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Baby’s Breath: A New Way to Study Neonatal Lung Disease

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Investigators at The Saban Research Institute of Children’s Hospital Los Angeles have created a novel model for studying a lung disorder of newborn babies.

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Clinical Trial Offers New Drug Combo to Fight Lung Cancer

The 1,000 people in New Mexico fighting lung cancer may soon be able to breathe easier. The first of more than 10 new lung cancer clinical trials has just opened under the direction of Yanis Boumber, MD. The phase 3 clinical trial, called “Neptune,” opened January 28. It compares a combination of two immune drugs with standard chemotherapy.

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Rat Study Shows that Renal Denervation Helps to Bring Drug-Resistant Hypertension under Control

Most clinical studies have shown that renal denervation—a procedure that disrupts the nerves in the kidneys and prevents them from relaying signals—can treat drug-resistant hypertension, although a number have shown the procedure to be ineffective. A new study in American Journal of Physiology—Regulatory, Integrative and Comparative Physiology supports that renal denervation can treat hypertension and suggests that failures may be due to incomplete procedure. This research is highlighted as one of this month’s “best of the best” as part of the American Physiological Society’s APSselect program.

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UCLA–Stanford Researchers Pinpoint Origin of Sighing Reflex in the Brain

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A new UCLA-Stanford study has pinpointed two tiny clusters of neurons in the brain stem that are responsible for transforming normal breaths into sighs. The discovery may one day allow physicians to treat patients with breathing disorders.

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Using Steroids Before Late Preterm Delivery Reduces Neonatal Respiratory Problems

Researchers from Columbia University Medical Center and NewYork-Presbyterian have found that using corticosteroids in mothers at risk for late preterm delivery reduced the incidence of severe respiratory complications in their babies.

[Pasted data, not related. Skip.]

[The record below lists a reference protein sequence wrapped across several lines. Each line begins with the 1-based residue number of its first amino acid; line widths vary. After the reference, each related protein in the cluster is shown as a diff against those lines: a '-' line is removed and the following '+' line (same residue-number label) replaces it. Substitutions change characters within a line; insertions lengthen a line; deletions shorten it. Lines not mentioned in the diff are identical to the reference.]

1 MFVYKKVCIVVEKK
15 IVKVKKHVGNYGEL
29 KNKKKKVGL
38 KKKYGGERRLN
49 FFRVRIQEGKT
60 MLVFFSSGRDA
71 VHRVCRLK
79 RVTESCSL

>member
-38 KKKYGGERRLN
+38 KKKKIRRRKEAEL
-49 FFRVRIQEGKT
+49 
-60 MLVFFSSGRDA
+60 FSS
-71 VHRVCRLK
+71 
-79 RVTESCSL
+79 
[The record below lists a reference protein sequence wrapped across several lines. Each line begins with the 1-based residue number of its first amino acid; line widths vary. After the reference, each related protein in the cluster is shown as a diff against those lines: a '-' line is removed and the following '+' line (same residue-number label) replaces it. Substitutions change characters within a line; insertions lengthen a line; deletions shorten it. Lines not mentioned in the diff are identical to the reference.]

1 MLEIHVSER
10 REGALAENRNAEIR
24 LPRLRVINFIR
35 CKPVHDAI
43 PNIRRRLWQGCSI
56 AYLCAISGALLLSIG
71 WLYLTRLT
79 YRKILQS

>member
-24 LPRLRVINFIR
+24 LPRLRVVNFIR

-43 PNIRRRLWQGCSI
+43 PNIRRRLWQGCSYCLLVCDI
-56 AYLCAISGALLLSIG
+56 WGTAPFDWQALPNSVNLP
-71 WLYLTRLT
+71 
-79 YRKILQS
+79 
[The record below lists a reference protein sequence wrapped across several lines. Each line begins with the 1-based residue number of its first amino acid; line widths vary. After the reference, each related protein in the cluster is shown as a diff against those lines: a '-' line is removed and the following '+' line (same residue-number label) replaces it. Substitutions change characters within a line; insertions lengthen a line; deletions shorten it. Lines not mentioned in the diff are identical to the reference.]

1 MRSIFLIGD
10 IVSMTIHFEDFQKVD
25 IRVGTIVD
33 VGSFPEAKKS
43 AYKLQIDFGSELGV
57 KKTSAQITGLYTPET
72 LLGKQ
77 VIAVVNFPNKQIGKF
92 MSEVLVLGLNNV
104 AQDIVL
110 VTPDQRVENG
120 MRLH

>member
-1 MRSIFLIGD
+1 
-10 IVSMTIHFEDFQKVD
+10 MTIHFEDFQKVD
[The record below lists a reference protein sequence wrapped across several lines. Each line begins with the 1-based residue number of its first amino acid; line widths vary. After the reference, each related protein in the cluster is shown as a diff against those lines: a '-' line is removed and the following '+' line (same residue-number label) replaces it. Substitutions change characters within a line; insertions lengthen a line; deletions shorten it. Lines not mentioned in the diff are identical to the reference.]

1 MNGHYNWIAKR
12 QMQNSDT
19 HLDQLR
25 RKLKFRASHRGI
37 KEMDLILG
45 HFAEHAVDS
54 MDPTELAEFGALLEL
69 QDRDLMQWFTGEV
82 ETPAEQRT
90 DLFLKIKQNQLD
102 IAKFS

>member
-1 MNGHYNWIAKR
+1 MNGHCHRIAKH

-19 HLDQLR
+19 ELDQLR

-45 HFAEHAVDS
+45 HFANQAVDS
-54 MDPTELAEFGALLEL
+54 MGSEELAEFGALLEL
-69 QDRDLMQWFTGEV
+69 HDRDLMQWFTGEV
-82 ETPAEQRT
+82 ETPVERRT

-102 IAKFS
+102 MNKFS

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Another Smoking-Related Airway Condition Linked to Breathing Issues Discovered

Expiratory central airway collapse may have a stronger connection to underlying lung disease than previously believed. CT scans may make it a valuable biomarker for impending or worsening lung disease.

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Users of Cherry-Flavored E-Cigarettes May Be Exposed to Higher Levels of Respiratory Irritant

An analysis of 145 different electronic-cigarette flavoring products reveals that many e-cigarette users may be exposed to a potentially harmful chemical, benzaldehyde. The highest concentrations were detected in vapor from cherry-flavored products.

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Fiber-Rich Diet May Reduce Lung Disease

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A diet rich in fiber may not only protect against diabetes and heart disease, it may reduce the risk of developing lung disease, according to new research published online, ahead of print in the Annals of the American Thoracic Society.

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Long-Term Exposure to Ozone May Increase Lung and Cardiovascular Deaths

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Adults with long-term exposure to ozone (O3) face an increased risk of dying from respiratory and cardiovascular diseases, according to the study “Long-Term Ozone Exposure and Mortality in a Large Prospective Study” published online ahead of print in the American Thoracic Society’s American Journal of Respiratory and Critical Care Medicine.

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UT Southwestern Researchers Identify Process That Causes Chronic Neonatal Lung Disease

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Pediatric researchers at UT Southwestern Medical Center have identified a key component of the pathogenesis of bronchopulmonary dysplasia (BPD), a devastating and sometimes fatal lung disease that affects premature infants.